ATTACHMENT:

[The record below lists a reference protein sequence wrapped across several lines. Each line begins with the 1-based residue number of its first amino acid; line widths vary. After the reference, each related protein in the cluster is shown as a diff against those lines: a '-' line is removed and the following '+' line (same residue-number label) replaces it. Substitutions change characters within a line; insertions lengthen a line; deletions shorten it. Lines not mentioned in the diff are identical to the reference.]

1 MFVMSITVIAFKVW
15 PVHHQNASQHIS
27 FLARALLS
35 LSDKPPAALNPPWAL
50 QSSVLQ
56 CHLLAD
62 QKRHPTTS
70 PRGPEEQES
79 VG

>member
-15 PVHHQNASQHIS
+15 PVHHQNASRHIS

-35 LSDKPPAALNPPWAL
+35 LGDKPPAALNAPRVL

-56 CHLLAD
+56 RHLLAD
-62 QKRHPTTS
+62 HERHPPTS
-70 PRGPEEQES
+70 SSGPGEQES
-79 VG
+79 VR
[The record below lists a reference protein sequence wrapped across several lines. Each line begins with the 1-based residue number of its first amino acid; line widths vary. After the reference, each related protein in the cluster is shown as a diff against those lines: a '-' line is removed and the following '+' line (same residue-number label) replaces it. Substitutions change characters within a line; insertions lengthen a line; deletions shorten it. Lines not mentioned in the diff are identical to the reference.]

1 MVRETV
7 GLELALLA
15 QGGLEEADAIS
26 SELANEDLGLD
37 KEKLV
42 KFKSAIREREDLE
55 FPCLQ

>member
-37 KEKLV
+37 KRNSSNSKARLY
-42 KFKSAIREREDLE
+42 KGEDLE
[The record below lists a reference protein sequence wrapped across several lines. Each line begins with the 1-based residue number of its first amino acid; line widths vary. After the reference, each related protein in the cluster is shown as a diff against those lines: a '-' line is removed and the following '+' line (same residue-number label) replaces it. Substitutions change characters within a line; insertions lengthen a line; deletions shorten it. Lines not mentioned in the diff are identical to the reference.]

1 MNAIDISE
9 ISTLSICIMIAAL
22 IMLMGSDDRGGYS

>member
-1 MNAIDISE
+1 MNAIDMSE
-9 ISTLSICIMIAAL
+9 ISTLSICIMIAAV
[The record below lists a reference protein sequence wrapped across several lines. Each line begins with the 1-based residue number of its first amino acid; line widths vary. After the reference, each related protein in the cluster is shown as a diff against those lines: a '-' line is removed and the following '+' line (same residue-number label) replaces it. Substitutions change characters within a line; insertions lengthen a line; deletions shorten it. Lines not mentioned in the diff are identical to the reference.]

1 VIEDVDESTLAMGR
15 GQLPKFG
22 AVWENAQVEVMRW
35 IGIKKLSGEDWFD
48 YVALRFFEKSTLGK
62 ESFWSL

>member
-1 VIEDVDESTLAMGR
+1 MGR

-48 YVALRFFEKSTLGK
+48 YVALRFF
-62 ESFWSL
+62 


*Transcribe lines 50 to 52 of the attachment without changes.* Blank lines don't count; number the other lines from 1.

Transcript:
35 IGIKKLSGEDWFD
48 YVALRFFEKSTLGK
62 ESFWSL